Teaching English in Thailand can be really challenging. Of course, you can Google things up, check youtubers to gain useful and practical advice around the topic. But at the end of the day, it all boils down to 7 basic questions that every ESL teacher who has been accepted to work in Thailand, should ask himself before he grabs the jobs.
Here they are:
1. Are you prepared to commit for a whole year?
Unlike teaching English in many other countries, there are different requirements in Thailand for both you and for the school.
A good idea is to test the waters before you go. For example, you could spend a month teaching in other places with less cultural differences like in Europe before committing to a whole year. English learning summer camps are held all over Europe and are an excellent way to explore the TEFL lifestyle on a short term basis.
2. Do I need a certificate?
Probably yes! It is highly recommended that you have a university degree and possibly a TEFL certificate. This will create so many opportunities for you. If you are not among TEFL certified teachers don’t worry! It is possible to do the TEFL test after you arrive in Thailand. It will take less than a month and it may be of great benefit to you. Have in mind that many employers still want to see one.
If two teachers go for a job interview; both have degrees and one has the TEFL certificate as well – guess who will land that job. Having a TEFL certificate can do you no harm at all!
3. How many hours will I be required to teach each week?
Well, you know why this is something you should ask. You don’t want to be tricked by employers and end up working 12-hour shifts for little money. You should make sure you get absolutely concrete answer to this question as teaching hours have the habit of increasing quite rapidly in Thai schools. Anything around 20 hours a week or less is doable. Some Thai schools still expect their western teachers to teach 28 hours or more, however, that is far too many hours.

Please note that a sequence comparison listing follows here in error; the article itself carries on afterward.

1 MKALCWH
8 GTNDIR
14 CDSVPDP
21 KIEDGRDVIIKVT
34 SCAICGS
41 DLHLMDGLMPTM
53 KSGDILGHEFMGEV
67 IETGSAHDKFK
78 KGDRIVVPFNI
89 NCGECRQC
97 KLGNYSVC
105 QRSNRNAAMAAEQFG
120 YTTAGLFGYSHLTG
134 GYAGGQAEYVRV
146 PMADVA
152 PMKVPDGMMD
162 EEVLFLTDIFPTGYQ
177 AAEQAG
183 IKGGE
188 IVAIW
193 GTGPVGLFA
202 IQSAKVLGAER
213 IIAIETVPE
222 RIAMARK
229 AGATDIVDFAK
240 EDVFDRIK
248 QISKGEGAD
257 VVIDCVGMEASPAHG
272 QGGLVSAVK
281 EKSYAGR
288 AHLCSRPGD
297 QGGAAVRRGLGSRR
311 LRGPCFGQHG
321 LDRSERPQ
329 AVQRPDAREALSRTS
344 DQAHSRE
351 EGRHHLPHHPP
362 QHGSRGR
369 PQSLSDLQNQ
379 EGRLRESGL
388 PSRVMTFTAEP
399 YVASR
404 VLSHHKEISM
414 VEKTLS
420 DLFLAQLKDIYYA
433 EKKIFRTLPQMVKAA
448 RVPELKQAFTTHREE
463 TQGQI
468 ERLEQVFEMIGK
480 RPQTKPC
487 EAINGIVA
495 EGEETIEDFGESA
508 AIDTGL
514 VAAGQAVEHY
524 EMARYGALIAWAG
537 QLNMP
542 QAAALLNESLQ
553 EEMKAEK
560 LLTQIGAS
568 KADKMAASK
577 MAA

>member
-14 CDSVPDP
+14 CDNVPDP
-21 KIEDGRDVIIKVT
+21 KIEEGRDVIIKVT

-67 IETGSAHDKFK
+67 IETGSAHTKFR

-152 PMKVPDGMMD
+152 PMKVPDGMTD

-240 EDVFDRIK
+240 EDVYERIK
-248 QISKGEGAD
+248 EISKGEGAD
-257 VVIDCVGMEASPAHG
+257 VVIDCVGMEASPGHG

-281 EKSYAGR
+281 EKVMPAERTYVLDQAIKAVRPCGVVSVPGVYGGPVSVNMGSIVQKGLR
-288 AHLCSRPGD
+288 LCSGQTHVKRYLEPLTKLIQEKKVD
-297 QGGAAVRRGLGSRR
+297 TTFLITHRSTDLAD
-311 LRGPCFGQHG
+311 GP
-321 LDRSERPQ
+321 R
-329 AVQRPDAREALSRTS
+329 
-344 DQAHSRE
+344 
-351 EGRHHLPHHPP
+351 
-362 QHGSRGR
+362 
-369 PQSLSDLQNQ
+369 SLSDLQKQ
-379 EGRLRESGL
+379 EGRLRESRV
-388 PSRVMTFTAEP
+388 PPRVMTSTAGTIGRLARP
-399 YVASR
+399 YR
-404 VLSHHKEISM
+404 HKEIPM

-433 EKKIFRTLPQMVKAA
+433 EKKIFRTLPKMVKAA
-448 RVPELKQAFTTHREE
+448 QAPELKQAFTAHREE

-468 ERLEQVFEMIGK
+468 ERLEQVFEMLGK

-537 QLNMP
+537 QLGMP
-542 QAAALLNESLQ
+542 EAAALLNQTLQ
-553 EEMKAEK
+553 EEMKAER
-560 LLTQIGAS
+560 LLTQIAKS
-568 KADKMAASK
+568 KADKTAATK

4. Does the school have other western teachers and can I meet them?
Most schools in Thailand will have several western teachers already working there. If this is the case, it should be easy for new teachers to meet a few of the regular ones and ask some basic questions.
If the school doesn’t allow this, it’s usually a huge warning sign that things may not be as well regulated as they should be with the foreign staff. It may also mean that this particular school is one to avoid.
5. What types of teaching materials does the school have and use?
Thai schools often have extremely limited teaching materials. That means the school may not have assigned textbooks for each class, supplemental materials may be non-existent and, if they allow you a look in the school library, you may discover the English section barely exists.
It’s a good idea to find this out before you accept a job. That way you can spend some time preparing your own materials and scouring the internet for supplemental information you can print out and photocopy.
Some schools will reimburse you for the cost of teaching materials, while other may not. Be sure to find that out as well if you’ll need to provide all your own teaching materials. After all if you can’t afford to buy a few textbooks, you’ll need to spend longer doing online research and you won’t be paid for those hours.
6. Will my accommodation be provided?
This is one of the most important things you should ask when accepting a teaching job in Thailand. I’m sorry to disappoint you and tell you that provided accommodation for teachers is extremely unlikely. Nonetheless, in certain cases, you may negotiate this with your employer. Also, if accommodation is offered, make sure you check out the place before you agree to live there.
7. Is appearance important?
You wouldn’t believe how much. That doesn’t mean you have to look like a model on the runway but a teacher in Thailand should look smart. And that means a necktie, a long-sleeved shirt and a pair of trousers that cover your ankles. Nothing will make a Thai lose respect for you quicker than if you walk into the classroom looking like you’ve been mugged on the way to work. Remember also that it doesn’t end with the clothes. Apart from appearance, it also includes manners – cigarette smoke and body odor are both absolutely unacceptable.